Controversy surrounding for-profit education continued over the summer, which is why a recent publication of the National Bureau of Economic Research (NBER) was so interesting as a contrast to other news. Entitled, The Labor Market Returns to a For-Profit College Education, this NBER report offered an alternative view of the for-profit higher education sector of the education industry.
During the summer, a report from Senator Harkin and the Senate’s Committee on Health, Education and Pensions generated a good deal of discussion. By contrast, the report from NBER late in the summer received very little attention. The care with which it was carried out as well as its findings warrant more attention than it received. Moreover, the report takes a factual, scientific approach – compared with the more political tone of that of the congressional committee. Of course, scientific research has the media disadvantage of being incremental rather than dramatic. Nevertheless, scientific research offers its own contribution to our decision-making and policy development.
The findings of the NBER research point to the value of for-profit associates degrees. Associate degree graduates from a for-profit college have earning gains of between 6-8%. While there were not statistically significant differences between the labor market gains of graduates of a for-profit, 2-year degree program and those of a public, community college, there was preliminary evidence that the labor market returns for a graduate from a for-profit associate degree are higher than those for a public community college graduate.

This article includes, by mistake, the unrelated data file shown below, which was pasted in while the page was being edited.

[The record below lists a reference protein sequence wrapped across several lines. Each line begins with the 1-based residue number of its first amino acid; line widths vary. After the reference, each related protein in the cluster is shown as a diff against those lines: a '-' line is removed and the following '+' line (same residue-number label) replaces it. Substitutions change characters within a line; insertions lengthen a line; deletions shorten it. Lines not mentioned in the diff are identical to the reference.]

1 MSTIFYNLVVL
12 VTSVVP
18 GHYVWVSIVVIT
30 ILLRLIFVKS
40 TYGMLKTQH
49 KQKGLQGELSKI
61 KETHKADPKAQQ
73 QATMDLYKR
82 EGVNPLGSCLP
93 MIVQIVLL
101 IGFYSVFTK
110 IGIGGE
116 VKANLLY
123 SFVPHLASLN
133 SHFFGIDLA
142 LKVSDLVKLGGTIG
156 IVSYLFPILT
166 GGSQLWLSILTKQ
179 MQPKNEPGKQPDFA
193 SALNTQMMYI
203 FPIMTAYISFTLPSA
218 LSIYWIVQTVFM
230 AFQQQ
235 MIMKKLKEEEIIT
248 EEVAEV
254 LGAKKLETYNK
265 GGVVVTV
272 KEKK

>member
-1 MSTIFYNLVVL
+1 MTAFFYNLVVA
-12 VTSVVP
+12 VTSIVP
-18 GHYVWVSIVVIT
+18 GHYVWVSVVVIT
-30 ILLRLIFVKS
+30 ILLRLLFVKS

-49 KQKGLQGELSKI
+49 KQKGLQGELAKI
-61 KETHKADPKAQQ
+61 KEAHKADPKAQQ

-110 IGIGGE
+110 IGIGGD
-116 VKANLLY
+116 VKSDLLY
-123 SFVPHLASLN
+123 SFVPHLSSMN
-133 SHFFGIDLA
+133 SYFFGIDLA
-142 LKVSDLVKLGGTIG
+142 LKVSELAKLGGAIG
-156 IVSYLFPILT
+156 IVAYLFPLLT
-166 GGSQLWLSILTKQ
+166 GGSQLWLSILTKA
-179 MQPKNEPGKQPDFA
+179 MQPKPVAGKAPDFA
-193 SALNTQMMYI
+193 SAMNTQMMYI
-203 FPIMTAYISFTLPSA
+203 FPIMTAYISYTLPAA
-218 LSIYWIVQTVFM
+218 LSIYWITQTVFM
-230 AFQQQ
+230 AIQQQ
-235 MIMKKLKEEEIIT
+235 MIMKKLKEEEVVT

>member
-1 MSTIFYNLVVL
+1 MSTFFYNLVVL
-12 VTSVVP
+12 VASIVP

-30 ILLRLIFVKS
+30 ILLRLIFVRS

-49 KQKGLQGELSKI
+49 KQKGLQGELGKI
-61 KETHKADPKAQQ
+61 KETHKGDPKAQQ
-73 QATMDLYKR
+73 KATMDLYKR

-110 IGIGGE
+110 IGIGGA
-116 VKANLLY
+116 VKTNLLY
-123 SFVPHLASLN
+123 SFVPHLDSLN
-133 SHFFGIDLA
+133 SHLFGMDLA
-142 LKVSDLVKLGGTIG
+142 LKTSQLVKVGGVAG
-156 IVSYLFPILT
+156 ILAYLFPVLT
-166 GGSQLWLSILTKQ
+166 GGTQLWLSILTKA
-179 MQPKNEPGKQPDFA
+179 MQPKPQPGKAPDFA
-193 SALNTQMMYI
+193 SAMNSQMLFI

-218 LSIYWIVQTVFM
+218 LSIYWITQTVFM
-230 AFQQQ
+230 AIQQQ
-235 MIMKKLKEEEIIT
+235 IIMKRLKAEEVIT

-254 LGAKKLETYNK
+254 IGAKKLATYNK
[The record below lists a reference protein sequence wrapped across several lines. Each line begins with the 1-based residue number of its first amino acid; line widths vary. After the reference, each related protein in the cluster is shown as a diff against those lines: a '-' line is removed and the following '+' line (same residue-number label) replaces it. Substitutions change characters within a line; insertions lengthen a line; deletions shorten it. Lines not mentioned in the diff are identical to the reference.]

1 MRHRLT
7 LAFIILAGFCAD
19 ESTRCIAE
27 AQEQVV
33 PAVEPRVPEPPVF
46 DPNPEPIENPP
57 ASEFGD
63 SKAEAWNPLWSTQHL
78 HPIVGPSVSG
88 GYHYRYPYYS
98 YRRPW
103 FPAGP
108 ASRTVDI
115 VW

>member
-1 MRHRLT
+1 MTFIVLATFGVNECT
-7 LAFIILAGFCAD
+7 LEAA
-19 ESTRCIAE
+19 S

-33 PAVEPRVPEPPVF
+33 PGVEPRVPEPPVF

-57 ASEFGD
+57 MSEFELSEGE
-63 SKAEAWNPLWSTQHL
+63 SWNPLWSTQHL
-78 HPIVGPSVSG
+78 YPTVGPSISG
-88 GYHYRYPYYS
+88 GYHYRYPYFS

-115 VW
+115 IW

Among the additional findings of the study was that for-profit graduates work more hours after graduation than public sector graduates. For the most part, the study found very similar degree programs in the for-profit sector and the public sector. But there are important differences noted by the study. For-profit degree programs are more expensive; among other differences, they lack the public’s subsidies provided to the operating and capital budgets of public community colleges. Instead we subsidize for-profit colleges through government-based tuition loans. Another important difference was that for-profit degree program students who do not complete their associates’ degrees may well have negative returns in contrast to the study’s ruling out negative returns for similar non-completers from the public sector.
Differences between public sector and the for-profit sector do have important policy implications. The study notes the importance of additional research to determine whether there are important but unexplored reasons for students’ choosing a for-profit associates’ degree program over a public one. And the study confirms what we have learned in the past from analyzing data on the attendees of for-profit colleges and universities: for-profit college students have substantially lower incomes than students in public, 2-year degree programs. For-profit colleges are still disproportionately reaching some of our most disadvantaged students.
While not dramatic, the NBER research makes an important and too little mentioned contribution to our understanding of the higher education industry. For-profit associates’ degrees are real contributors to our economy, especially so for lower income students.